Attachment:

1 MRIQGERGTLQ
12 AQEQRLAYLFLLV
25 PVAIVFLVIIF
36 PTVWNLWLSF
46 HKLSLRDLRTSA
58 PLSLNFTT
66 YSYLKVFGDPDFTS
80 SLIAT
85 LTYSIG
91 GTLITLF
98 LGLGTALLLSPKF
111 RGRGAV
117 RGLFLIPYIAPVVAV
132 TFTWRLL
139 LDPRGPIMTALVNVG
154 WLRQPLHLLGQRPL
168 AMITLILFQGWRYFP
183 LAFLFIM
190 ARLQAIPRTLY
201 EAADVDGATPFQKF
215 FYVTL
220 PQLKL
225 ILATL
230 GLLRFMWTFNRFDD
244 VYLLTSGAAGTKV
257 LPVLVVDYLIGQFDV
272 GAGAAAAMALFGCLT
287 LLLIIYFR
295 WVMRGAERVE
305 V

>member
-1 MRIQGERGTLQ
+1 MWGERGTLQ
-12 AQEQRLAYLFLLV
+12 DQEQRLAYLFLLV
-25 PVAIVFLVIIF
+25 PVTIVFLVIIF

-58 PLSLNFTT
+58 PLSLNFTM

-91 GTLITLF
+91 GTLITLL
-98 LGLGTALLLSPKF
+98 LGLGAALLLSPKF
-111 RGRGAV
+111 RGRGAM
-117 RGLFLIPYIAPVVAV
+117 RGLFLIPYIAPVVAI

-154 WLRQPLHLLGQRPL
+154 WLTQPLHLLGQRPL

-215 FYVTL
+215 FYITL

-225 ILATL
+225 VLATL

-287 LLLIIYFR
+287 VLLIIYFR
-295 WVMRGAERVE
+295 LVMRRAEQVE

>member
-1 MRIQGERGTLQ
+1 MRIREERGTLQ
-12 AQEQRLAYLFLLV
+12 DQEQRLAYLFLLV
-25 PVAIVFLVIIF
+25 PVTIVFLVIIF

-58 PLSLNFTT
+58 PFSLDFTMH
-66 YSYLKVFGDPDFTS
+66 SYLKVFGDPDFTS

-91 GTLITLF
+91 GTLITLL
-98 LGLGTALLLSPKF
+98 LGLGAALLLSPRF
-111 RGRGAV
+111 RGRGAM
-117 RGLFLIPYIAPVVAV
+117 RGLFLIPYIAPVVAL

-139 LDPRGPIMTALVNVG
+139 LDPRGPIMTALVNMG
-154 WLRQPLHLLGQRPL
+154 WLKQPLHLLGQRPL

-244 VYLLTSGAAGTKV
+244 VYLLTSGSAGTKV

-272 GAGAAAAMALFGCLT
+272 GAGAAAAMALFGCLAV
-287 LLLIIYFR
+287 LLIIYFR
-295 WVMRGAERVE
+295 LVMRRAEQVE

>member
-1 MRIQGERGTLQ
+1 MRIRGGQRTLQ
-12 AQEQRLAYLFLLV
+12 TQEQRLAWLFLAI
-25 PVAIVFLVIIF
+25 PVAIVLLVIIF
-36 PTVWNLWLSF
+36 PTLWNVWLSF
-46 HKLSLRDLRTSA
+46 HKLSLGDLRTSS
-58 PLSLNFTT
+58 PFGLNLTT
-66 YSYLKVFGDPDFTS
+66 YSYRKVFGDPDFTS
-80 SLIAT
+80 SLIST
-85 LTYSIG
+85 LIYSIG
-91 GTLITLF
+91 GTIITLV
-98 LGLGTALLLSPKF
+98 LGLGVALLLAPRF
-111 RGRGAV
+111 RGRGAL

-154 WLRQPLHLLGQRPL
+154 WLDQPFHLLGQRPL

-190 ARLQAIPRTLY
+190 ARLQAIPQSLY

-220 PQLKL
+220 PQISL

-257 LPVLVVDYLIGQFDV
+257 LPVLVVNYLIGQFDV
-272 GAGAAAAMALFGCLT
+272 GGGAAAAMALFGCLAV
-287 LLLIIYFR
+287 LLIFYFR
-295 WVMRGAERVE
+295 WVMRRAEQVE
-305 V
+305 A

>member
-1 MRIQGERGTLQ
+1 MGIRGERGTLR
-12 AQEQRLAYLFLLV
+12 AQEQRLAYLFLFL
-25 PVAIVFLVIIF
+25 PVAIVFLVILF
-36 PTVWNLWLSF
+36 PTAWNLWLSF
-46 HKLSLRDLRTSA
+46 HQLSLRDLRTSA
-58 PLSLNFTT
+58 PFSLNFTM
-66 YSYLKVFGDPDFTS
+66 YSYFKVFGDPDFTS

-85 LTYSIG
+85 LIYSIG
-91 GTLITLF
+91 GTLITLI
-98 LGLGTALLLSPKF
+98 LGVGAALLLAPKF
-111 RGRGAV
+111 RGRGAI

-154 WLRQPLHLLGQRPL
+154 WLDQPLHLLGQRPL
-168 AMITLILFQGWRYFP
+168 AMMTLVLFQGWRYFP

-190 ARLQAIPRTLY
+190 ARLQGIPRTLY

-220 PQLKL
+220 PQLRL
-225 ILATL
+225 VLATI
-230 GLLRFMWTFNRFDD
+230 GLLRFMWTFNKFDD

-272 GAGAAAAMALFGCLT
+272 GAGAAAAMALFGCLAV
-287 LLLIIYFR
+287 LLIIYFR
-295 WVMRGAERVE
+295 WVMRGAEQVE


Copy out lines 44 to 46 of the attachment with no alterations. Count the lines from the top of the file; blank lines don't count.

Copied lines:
-111 RGRGAV
+111 RGRGAM
-117 RGLFLIPYIAPVVAV